Price Drop Slows in December for New Homes in China

By Rita Li
Rita Li
Rita Li
Rita Li is a reporter with The Epoch Times, focusing on U.S. and China-related topics. She began writing for the Chinese-language edition in 2018.
January 16, 2022Updated: January 18, 2022

China’s new home prices tumbled at a slower pace at the end of 2021, after hitting a six-year low in November, official data show.

According to the latest new home price indices released by the National Bureau of Statistics (NBS) on Jan. 15, new home prices in 70 tracked Chinese cities slipped 0.2 percent month-on-month in December, lower than the 0.3 percent drop a month earlier.

China’s property market has slowed since June 2021 as regulators stepped up their deleveraging campaign against the bloated sector, triggering defaults at some heavily indebted companies.

Yet the decline moderated as authorities and property developers in multiple Chinese cities introduced measures in December to boost home sales, including subsidies and discounts for buyers.

Average monthly prices fell in 50 of the 70 cities last month, down from 59 in November—the worst since February 2015. New home prices edged down 0.1 percent on a monthly basis in tier-one cities in China, including Beijing, Shanghai, Guangzhou, and Shenzhen, and 0.3 percent in tier-two and tier-three cities, said senior NBS statistician Sheng Guoqing.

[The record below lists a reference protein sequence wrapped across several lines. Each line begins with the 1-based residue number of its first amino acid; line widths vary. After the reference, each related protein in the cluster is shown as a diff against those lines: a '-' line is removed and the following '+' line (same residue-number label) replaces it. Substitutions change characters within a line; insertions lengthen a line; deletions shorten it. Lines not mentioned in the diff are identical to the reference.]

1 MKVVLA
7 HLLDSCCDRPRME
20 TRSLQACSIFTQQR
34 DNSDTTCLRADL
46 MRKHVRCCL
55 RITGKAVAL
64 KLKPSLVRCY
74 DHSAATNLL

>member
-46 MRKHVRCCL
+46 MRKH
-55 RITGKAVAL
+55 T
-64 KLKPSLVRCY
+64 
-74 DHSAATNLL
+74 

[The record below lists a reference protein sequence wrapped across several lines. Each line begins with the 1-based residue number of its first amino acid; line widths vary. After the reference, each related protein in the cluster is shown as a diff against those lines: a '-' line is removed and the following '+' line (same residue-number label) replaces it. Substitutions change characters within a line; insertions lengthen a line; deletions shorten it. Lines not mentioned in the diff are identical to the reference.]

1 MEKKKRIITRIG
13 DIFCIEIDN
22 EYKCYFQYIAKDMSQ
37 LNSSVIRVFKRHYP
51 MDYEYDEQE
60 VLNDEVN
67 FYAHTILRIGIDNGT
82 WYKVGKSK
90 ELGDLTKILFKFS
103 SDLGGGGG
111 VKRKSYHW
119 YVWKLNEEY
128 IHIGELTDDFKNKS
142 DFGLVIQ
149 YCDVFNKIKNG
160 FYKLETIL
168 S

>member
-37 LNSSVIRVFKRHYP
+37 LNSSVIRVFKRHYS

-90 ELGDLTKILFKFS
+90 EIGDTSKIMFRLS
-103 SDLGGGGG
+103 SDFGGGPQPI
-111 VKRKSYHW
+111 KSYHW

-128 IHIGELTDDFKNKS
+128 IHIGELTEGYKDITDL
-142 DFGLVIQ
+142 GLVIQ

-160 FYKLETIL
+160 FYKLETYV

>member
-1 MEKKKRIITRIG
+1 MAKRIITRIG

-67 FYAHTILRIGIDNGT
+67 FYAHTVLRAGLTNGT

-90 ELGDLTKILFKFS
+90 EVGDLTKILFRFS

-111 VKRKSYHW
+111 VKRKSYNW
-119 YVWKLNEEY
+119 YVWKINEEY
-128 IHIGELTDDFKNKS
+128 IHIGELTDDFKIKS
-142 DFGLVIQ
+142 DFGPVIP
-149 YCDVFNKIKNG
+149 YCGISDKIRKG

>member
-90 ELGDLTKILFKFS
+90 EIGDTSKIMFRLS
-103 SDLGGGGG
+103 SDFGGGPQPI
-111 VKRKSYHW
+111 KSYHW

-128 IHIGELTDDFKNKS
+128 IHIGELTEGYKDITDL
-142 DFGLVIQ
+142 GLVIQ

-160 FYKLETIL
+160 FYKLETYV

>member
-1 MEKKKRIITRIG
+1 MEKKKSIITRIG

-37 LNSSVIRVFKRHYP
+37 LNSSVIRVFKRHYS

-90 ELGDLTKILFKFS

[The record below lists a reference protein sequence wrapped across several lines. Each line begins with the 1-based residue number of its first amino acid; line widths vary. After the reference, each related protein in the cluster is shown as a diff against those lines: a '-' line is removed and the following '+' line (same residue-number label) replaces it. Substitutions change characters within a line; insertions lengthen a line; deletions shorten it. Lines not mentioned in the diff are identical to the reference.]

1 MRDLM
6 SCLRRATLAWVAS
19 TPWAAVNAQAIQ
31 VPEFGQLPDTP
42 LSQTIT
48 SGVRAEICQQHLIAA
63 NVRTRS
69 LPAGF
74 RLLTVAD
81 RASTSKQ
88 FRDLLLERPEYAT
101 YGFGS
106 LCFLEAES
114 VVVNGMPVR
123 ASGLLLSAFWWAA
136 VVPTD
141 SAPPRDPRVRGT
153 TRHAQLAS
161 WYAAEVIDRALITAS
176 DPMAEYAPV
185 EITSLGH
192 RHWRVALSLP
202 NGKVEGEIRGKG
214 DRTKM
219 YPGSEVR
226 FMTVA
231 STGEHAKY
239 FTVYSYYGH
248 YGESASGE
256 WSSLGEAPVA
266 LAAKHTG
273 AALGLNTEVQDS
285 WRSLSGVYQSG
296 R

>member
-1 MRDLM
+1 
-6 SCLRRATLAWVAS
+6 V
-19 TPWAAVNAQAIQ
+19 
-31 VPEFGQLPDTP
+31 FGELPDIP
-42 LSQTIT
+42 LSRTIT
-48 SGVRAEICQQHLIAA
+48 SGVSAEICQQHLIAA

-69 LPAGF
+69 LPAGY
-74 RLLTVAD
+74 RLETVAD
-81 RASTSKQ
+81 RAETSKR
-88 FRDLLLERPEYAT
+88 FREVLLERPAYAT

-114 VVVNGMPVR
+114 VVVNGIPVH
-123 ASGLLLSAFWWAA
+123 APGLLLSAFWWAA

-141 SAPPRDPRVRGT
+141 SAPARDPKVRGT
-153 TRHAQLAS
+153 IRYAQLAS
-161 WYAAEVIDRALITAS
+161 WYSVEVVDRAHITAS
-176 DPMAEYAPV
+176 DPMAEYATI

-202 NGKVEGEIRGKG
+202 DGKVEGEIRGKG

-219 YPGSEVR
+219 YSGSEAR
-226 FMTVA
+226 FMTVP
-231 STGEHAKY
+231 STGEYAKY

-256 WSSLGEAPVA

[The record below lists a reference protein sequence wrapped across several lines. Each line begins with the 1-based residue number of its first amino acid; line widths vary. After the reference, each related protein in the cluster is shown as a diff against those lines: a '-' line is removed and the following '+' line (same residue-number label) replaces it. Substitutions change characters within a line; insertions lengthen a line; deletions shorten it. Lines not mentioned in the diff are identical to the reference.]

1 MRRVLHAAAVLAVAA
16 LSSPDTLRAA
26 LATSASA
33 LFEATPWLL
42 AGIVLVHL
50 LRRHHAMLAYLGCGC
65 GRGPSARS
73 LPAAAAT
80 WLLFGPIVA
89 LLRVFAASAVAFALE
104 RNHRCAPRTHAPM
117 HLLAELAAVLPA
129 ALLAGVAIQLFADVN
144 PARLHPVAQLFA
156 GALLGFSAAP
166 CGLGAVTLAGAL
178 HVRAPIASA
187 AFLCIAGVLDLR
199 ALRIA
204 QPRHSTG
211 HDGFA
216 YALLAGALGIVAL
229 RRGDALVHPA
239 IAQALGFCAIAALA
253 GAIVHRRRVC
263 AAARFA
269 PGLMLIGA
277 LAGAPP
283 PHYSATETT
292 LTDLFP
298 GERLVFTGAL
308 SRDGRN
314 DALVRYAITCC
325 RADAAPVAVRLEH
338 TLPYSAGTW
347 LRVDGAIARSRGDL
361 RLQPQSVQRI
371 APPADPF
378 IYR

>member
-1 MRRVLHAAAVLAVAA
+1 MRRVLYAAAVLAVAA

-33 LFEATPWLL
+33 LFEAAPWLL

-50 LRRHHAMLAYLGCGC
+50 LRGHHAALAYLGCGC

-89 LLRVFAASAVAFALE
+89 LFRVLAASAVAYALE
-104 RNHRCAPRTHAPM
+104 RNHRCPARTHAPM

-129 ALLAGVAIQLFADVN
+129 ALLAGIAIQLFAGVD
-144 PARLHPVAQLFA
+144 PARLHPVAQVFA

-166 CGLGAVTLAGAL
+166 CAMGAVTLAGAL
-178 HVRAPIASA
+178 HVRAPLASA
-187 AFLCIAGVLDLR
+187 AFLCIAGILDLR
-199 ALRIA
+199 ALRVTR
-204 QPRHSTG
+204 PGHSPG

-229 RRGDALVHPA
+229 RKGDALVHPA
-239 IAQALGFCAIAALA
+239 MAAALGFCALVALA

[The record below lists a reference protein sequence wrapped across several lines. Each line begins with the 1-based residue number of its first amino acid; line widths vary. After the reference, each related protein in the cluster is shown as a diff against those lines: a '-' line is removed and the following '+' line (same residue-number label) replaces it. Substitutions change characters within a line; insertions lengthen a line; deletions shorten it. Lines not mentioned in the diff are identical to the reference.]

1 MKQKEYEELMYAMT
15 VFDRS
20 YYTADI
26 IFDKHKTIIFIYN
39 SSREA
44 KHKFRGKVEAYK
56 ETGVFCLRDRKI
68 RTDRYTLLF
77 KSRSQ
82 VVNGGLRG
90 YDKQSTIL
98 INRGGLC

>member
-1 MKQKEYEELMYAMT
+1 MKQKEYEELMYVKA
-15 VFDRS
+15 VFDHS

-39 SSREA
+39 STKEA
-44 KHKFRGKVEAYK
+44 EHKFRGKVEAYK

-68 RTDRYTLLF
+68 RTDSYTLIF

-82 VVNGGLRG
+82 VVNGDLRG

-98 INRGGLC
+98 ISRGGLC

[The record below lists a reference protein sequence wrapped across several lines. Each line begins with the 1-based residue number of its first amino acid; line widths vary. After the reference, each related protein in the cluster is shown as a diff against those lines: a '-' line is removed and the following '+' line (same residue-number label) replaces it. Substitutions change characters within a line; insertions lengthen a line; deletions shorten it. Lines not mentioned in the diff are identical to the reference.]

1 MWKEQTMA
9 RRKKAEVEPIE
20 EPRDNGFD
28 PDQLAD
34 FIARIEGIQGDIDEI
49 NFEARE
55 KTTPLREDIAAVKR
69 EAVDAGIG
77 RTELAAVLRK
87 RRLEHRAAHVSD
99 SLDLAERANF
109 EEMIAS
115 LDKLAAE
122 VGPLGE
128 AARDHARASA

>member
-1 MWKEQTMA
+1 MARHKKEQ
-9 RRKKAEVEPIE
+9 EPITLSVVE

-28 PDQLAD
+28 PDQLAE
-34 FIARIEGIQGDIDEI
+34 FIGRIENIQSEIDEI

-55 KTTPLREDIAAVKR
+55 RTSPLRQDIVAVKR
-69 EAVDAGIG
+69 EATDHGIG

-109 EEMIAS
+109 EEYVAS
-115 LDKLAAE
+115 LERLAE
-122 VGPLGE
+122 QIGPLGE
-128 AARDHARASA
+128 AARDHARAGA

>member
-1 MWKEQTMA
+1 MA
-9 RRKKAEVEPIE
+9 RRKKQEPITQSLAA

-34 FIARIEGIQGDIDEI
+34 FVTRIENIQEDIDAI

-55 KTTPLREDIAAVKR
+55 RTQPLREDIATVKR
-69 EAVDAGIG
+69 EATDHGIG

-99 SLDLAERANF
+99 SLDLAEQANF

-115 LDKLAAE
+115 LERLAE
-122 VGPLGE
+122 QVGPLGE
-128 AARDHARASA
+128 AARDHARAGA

New home prices rose 2.6 percent year-on-year in December, slower than the 3.0 percent growth reported in November.

In a recent note, Oxford Economics analysts said they expect central and local authorities to take steps to contain risks from defaults by property developers, such as increasing credit to the sector and tweaking the strict “three red lines” policy introduced to curb borrowing by developers.

On Dec. 30, Chinese regulators ordered beleaguered Evergrande to demolish 39 luxury apartment buildings on a southern tropical island in China within 10 days, the company said earlier this month.

The Chinese developer has spent 81 billion yuan ($13 billion) to build over 60,000 homes at the integrated resort.

Yan Yuejin, research director of Shanghai-based E-house China Research and Development Institute, said he expects property policies to continue to ease in the first quarter given the large economic impact of the real estate market.

Reuters contributed to this report.